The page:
The food that produces the most gradual rise in glucose is placed in the low-glycemic group. These foods are considered the easiest on the body and may control hunger for a longer period of time. Foods with a GI lower than 55 include:

  • Green vegetables
  • Most fresh fruit
  • Whole grains and beans
  • Some fruit juices

In general, the low-glycemic carbohydrate foods are lower in fat and higher in fiber. There are still some foods in this category that contain empty calories. Peanut candies and frozen lima beans have the same GI of 32, but the lima beans are more beneficial in nutrients and fiber.

Using the glycemic index can be complicated and confusing. In addition to checking the GI value, the individual must consider the type of food, its nutrients and the overall diet. There are several factors beyond just the GI number that influence the effect of foods on glucose. These factors include:

  • Region where an individual lives. For example, foods are processed differently in different parts of the United States, and an item such as rice can be grown in many ways depending on which part of the world the rice is coming from.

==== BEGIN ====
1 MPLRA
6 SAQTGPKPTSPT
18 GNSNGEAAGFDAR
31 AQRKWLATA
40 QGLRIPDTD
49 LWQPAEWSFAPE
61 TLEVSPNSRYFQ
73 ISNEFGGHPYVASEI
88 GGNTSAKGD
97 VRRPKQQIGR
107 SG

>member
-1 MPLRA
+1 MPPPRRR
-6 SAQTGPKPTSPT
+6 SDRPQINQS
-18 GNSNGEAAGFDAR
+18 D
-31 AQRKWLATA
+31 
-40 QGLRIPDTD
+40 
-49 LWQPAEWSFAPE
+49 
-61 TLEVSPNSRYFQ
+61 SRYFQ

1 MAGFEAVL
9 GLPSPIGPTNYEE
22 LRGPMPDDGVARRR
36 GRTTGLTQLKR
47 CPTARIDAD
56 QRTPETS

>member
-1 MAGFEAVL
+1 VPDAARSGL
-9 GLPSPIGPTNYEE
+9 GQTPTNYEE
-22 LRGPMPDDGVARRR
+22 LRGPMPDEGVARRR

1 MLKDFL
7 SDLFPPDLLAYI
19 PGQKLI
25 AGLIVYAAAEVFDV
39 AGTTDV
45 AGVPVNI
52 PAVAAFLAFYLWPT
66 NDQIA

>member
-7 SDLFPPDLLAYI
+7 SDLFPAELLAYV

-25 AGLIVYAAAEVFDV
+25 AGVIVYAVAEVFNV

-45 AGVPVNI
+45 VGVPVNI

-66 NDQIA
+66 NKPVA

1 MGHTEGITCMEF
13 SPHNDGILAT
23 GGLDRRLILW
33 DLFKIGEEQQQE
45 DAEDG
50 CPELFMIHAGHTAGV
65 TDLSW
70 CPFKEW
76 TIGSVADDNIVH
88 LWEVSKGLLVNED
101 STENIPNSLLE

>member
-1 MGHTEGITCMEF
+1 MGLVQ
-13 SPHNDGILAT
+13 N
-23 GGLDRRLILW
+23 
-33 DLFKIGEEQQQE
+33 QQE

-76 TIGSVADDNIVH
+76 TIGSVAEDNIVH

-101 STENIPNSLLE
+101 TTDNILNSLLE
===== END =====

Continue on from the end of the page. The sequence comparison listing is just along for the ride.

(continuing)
• The way the food is prepared (e.g., cooked, chopped, mashed).
  • How it combines with other food (e.g., the protein and fat–containing food in a meal).
  • The type of carbohydrate in the food.
  • The amount of processing the food item has undergone.
  • The ripeness of the fruit or vegetable.
  • Fiber, fat and protein content of the food.
  • The individual’s glucose level before eating.
  • How quickly the body digests food (this varies from person to person).
  • The individual’s activity level.

Knowing the general glycemic index of foods is therefore not enough information to plan a safe diabetic diet.

Glycemic index and glycemic load

The glycemic index (GI) measures only how quickly a particular carbohydrate turns into glucose (blood sugar) in the body. It does not show how much of the carbohydrate is in a certain food, or the influence on glucose of a variety of foods consumed in a single meal. Some foods have high-GI carbohydrate but do not have a great deal of it. It is important to know both of these factors:

  • How much carbohydrate is in a food
  • How quickly it converts into glucose

The glycemic load (GL) calculates this information to more clearly determine the effect of food on blood glucose. The glycemic load of food is calculated using the following formula:

  • Take the available amount of carbohydrates in a serving of food (total carbs minus fiber).
  • Multiply that number by the food’s GI.
  • Divide by 100 for glycemic load.

For a half-cup serving of carrots, the GL would be calculated as:

8 (grams of carbohydrates) X 131 (GI) = 1048 / 100 = 10.4.

For a half-cup serving of white rice, the GL would be calculated as:

35 (grams of carbohydrates) X 81 (GI) = 2835 / 100 = 28.3.